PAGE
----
A Hawaiian dies far away from home, 1917.

Passed Away.

It was from the steamer Ventura that news was heard of the passing of a Hawaiian mother well known by those of Hilo and Honolulu, that being Mrs. Meleana Keomailani Kenuwe, and her bones will be left in foreign lands where she lived for a long time, for 17 or more years. She left her beloved community of her homeland in 1888 to go live with her daughters, Jessie Kamokukaha Wilson and Mrs. Mary Kinoole Shotlz. Her sons-in-law worked planting fruits in the county of Santa Clara, an area in California that is fifty miles from San Francisco. She was born in Honolulu in 1829, and died at 76 years old. Mrs. Caroline Paakaiulaula Bush of this town is her younger sister, and here also is her son Alfred Kapahukapu Kenway. She has ten surviving grandchildren and ten great-grandchildren. How sad for that beloved mother who has passed; she is a native and well-acquainted with living in the Lanipili rains of Hilo. When her daughters were young, she was a travel companion of the Lady Treasurer of this Aloha Aina newspaper [Emma Nawahi], and she was a favorite in the bosom of that beloved lady who has passed on. Aloha no. That path which she has taken is one we must all take. The Aloha Aina shares in the sorrow of the family of that beloved mother who has gone.

[It is good to note that sometimes there is the same Hawaiianization for different haole names. When one hears Kenuwe, we would usually think Greenwell, but here we see that it is what Hawaiians called Kenway.

It is also good to remember that there are at times more than one Hawaiianization for a single haole name.]

(Aloha Aina, 7/8/1905, p. 5)

O Mrs. Meleana Kenuwe Ua Hala.

Ke Aloha Aina, Buke XI, Helu 27, Aoao 5. Iulai 8, 1905.

Death of Mary Ann Kaaumokulani Kinoole Pitman Ailau, 1905.


AILAU—In Hilo, Hawaii. February 11, 1905. Mrs. Mary Ann Kaaumokulani Kinoole Pitman Ailau, daughter of the High Chiefess Kinoole and the late Benjamin Pitman, and widow of John Keakaokalani Ailau, aged 67 years.

Mrs. Ailau was known from one end of the group to the other, and in Boston and many of the Atlantic watering places.

She was born at Hilo 67 years ago, and with the exception of a number of years spent in Boston and New England completing her education, she always resided in the islands. She was a daughter of Benjamin Pitman a capitalist, who resided both in Hilo and Honolulu. The Pitman home was at the corner of Alakea and Beretania streets, on the site now occupied by the C. Q. Yee Hop building.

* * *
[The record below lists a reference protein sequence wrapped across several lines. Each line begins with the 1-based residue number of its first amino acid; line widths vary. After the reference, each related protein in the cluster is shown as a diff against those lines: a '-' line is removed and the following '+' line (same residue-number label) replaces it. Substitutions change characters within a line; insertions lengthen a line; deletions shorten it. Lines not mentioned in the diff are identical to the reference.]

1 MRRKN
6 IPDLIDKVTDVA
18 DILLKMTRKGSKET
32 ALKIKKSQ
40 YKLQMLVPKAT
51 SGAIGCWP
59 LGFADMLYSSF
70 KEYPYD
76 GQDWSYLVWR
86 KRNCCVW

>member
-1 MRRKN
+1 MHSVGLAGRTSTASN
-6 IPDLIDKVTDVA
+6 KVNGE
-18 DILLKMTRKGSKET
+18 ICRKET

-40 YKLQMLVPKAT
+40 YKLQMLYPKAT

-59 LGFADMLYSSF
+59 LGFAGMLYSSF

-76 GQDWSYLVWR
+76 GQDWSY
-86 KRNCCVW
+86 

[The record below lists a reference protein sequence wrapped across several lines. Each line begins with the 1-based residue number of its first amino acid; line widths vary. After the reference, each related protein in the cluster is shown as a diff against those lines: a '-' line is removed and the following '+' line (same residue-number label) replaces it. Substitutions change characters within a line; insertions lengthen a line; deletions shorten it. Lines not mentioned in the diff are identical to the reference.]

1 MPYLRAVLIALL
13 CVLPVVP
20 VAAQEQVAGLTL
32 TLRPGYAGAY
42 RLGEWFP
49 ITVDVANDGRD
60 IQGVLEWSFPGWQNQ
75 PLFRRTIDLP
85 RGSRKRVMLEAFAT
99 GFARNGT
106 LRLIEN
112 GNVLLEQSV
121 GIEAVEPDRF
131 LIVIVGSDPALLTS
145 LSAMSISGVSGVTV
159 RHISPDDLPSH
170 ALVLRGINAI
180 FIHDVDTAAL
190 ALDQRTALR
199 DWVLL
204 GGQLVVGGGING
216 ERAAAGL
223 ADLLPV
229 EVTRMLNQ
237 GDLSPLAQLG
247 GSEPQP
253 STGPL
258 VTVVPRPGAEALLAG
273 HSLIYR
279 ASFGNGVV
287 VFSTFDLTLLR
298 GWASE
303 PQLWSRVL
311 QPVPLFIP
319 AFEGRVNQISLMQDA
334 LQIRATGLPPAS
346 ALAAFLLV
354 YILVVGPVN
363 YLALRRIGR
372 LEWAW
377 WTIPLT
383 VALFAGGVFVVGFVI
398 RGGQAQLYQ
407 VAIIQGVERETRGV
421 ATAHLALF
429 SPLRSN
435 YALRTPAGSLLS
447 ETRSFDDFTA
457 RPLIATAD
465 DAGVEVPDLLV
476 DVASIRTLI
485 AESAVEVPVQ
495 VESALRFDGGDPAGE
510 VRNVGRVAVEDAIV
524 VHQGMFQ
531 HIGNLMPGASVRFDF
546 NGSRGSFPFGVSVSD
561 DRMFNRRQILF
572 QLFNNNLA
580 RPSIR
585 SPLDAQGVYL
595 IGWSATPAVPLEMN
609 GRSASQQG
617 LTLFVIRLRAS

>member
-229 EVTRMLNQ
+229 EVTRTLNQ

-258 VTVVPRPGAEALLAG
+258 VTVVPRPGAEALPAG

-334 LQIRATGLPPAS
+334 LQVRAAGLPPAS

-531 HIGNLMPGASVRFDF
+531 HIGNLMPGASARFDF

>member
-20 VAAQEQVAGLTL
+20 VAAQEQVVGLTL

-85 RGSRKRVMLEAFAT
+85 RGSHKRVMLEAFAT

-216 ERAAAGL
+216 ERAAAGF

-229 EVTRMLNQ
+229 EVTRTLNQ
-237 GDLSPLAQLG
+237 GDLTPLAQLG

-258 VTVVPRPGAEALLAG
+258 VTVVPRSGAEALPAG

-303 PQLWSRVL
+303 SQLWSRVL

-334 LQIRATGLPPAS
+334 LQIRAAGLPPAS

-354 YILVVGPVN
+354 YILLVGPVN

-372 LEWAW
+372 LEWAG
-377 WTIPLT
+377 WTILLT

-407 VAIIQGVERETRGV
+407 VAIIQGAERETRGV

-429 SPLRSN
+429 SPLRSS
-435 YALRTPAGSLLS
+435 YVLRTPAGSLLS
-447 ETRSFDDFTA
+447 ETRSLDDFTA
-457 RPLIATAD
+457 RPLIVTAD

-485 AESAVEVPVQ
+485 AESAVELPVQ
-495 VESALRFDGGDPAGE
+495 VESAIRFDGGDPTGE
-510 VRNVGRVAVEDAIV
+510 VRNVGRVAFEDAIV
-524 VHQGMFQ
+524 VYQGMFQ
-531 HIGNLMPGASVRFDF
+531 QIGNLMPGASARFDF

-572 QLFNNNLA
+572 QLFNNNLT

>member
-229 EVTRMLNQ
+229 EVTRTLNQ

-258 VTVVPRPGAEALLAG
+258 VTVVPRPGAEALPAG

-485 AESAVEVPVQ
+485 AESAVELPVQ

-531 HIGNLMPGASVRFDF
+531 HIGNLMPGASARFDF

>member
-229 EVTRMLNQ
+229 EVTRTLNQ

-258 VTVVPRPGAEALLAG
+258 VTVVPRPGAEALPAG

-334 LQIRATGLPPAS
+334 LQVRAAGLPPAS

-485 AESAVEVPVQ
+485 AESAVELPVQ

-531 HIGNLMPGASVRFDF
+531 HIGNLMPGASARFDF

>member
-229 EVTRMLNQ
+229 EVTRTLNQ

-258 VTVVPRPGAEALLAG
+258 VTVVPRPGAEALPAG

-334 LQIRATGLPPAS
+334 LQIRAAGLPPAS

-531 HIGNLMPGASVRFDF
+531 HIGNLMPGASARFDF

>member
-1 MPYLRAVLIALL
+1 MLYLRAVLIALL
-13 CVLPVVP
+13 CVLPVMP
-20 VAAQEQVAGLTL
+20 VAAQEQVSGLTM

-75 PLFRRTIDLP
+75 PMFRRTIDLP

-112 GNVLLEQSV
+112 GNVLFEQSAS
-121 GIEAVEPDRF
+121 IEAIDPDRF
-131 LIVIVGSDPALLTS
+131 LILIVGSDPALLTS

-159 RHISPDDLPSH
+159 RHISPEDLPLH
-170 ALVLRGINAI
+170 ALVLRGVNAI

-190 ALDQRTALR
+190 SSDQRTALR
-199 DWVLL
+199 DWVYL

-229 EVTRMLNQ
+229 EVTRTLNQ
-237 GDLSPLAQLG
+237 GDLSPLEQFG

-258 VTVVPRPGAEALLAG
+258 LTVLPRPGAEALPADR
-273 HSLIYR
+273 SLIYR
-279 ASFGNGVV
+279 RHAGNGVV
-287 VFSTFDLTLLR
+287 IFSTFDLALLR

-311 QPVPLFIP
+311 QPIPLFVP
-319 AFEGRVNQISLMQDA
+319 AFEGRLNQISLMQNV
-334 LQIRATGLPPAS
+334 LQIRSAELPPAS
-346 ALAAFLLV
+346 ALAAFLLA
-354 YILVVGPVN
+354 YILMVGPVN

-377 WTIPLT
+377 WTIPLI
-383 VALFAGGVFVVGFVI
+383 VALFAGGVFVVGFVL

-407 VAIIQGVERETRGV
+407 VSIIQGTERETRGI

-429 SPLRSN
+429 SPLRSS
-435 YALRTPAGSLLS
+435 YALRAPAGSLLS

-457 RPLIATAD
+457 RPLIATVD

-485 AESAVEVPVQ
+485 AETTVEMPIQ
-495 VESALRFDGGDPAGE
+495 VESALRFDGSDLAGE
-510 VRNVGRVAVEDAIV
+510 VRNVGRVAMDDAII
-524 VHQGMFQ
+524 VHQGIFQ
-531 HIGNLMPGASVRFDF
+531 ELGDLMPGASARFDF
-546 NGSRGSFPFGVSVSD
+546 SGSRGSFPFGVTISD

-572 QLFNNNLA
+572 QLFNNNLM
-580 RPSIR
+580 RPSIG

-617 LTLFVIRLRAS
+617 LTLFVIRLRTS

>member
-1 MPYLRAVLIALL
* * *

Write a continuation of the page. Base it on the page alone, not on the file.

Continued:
The Pitmans came here from Boston, where they were well connected. Mrs. Ailau’s father-in-law also resided here for a number of years. Her father married the High Chiefess Kinoole, daughter of the High Chief Hoolulu. Continue reading

Hawaiian returns home to Hilo after living in Boston for 50 years, 1917.


In the morning of last Friday, the steamship Matsonia docked in Hilo nei, and aboard the ship was Mr. Benjamin Keolaokalani Pitman [Pittman], the brother of the recently deceased Mrs. Mary Ailau. He left left Hilo when he was 10 years old, and went back with his father to the city of Boston, and he has lived there for a full 50 years, and this is the first time he has returned to see the place where he was born.

He is a direct cousin to George Mooheau Beckley, as their mothers were sisters; Kinoole is Mr. Pitman’s mother, and Kahinu is George C. Beckley’s. The two of them were daughters of the Alii Hoolulu who hid the bones of Kamehameha Ka Na’i Aupuni. He [Pittman] went with his people on a tour to see the fire of the enchanting woman of the pit, and on their return, they were entertained at the home of Mrs. Maraea Wilipaona [? Mrs. Maria Wilfong], and Mrs. J. D. Lewis and Mrs. Wilfong put on a luau to honor this Hawaiian Alii. On this trip of his to his homeland, accompanying him were his wife and some friends from Boston. On Saturday evening, he and his wife left for Honolulu, and from their they will return to his home in Boston. He is now a Millionaire living in Boston.

[Unfortunately, the digital images of the Hoku o Hawaii newspaper are only available online from 5/31/1917, and so the issue in which this story appears is not available yet (along with the ten years of newspapers that come before it).]

(Hoku o Hawaii, 2/8/1917, p. 2)


Ka Hoku o Hawaii, Buke 11, Helu 37, Aoao 2.